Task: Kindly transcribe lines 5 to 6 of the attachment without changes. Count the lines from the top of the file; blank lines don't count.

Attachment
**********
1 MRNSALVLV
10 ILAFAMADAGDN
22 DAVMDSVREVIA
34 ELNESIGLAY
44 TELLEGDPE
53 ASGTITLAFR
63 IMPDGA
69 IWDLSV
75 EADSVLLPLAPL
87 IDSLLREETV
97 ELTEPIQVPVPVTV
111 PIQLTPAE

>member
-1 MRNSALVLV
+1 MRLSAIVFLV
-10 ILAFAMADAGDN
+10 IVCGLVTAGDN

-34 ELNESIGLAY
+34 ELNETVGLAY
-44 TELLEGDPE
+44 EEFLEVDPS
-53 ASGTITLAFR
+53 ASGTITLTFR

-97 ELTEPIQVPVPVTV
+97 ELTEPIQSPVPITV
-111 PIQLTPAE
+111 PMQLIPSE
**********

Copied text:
44 TELLEGDPE
53 ASGTITLAFR